Eliminating the I/O bottleneck
HDD vs. SSD: Why difference matters
There’s an ongoing battle between HDDs and SDDs, both of which have their own pros and cons. An HDD is composed of an actuator, read/write arm, spindle, and platters onto which data is stored. When dealing with high traffic of read/write requests (especially for a large number of small-sized files), the platter spins and read/write head keeps moving to search for data scattered on the drive in a non-contiguous manner. That’s when latency kicks in. An SDD, however, has no moving parts and uses flash memory to store data, which consumes less power, causes nearly no noise, vibration and heat, and operates at higher speeds compared to a traditional hard drive.
Now that we understand the difference, then what exactly is an SSD cache? It is the temporary storage space of frequently accessed data (aka hot data) on flash memory chips in an SSD. Reserving a certain portion as the cache where hot data is stored, lower-latency SSDs can respond to data requests more readily, accelerating read/write speeds and boosting the overall performance.
When running applications requiring higher random IOPS or when large amounts of data are written to non-contiguous blocks (e.g., OLTP databases and email services), building an all-SSD system can burn a hole in your pocket. But fear not, there’s a way out — SSD cache. You can mount an SSD cache to a single storage volume or block-level iSCSI LUN to create a read/write buffer, enhancing random access performance. Note that since large sequential read/write operations such as HD video streaming lack re-reading patterns, such workload patterns cannot benefit much from SSD caching.
The SSD cache can be categorized into the following two modes:
- Read-only cache: When you set an SSD as the read-only cache, only frequently accessed data is stored in the cache to accelerate random read speeds. Because it’s not involved in writing data, data will remain safe and sound even when the SSD breaks down.
- Read-write cache: Compared to the read-only cache, the read-write cache writes data synchronously to the SSD. To ensure data safety, you need at least two SSDs to set up RAID 1 to allow fault tolerance of one SSD. But there’s still a risk of data loss if the number of worn-out SSDs exceeds the fault tolerance in a RAID configuration.
Choosing it right
The more frequently an SSD writes data, the shorter its lifespan will be. Finding an adequate SSD that fits your IO demands is paramount since you don’t want your cache drive to wear out too quickly. When picking the right SSDs to set up an SSD cache for your NAS, you should evaluate SSD endurance by looking closely at two specifications: TBW (Terabytes Written) & DWPD (Drive Writes Per Day). TBW means the cumulative amount of data that can be written to an SSD over its entire lifetime, while DWPD refers to how many times you can overwrite the entire SSD every day during the warranty period. If you know your drive’s capacity and its warranty period, then you can simply convert TBW to DWPD or vice versa with the equation below:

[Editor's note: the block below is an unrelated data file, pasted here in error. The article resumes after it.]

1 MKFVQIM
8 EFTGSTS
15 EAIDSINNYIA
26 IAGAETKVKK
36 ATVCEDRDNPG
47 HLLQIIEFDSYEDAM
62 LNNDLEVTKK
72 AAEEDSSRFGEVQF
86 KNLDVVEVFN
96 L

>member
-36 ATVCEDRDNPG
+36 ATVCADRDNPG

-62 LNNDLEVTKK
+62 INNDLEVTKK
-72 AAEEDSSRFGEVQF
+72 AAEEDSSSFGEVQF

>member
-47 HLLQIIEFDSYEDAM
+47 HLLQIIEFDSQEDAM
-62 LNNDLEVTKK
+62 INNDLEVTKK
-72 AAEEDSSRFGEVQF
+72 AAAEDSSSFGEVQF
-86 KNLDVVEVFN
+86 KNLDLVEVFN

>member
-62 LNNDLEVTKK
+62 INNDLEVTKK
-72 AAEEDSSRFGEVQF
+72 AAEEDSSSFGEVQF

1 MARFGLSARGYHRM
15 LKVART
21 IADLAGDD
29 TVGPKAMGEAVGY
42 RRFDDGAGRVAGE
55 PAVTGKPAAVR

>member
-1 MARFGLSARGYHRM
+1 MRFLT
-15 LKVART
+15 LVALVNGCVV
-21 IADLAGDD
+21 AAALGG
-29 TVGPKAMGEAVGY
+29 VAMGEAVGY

- TBW = DWPD X 365 X Warranty (yr) X Capacity (TB)
- DWPD = TBW / (365 X Warranty (yr) X Capacity (TB))
Say your SSD is 2TB with a 5-year warranty. If the DWPD is rated 1, it means that you can write 2TB of data into it on a daily basis for the following 5 years. Based on the above equation, the TBW figure will be 1 * 365 * 5 * 2 = 3650TB. You’d better replace it before it reaches 3650TB. Keep track of your everyday NAS usage to evaluate the amount of written data and see if the TBW rating meets your needs.
If your day-to-day NAS usage involves write-intensive applications, it’s recommended to go for enterprise SSDs to make sure they can withstand heavy write activity. Consumer SSDs usually have a DWPD figure below 1. It is suitable to use it as a boot drive, but it cannot endure continued read/write workloads, though. Most enterprise SSDs, by contrast, have a higher DWPD ranging from 1 to 10 and therefore provides better endurance.
Starting off on the right track
Apart from SSD endurance, you should also consider the memory requirements of SSD caching. As an SSD cache requires a certain amount of system memory depending on the cache size, you may have to upgrade your memory if you want to mount a larger SSD cache. To maintain system stability, only 1/4 of the pre-installed system memory is allocated for SSD caching.
Since a 1GB SSD takes up approximately 416KB system memory (including expandable memory), a 2 X 128GB SSD read-only cache (total 256GB) requires at least 104MB memory, while a 2 X 128GB SSD read-write cache (total 128GB) consumes 52MB memory. It should be noted that a lack of memory will, therefore, limit the SSD cache size.
Optimizing storage efficiency
If your NAS features a PCIe slot, you can consider installing a dual M.2 SSD adapter card which supports both SATA and NVMe SSDs to boost cache performance. With Synology M2D18, not only can you reserve more drive bays for data storage, but you also have flexible SSD options, for it supports M.2 modules in format 2280/2260/2242.
When considering adding an SSD cache to optimize performance, aside from referring to the compatibility list to find out compatible SSDs, we also highly recommend that you look up TBW and DWPD ratings in drive spec sheets to make sure SSD endurance meets your workload requirements.
See which Synology NAS models support SSD cache here, and share with us what’s on your NAS wishlist on the Community.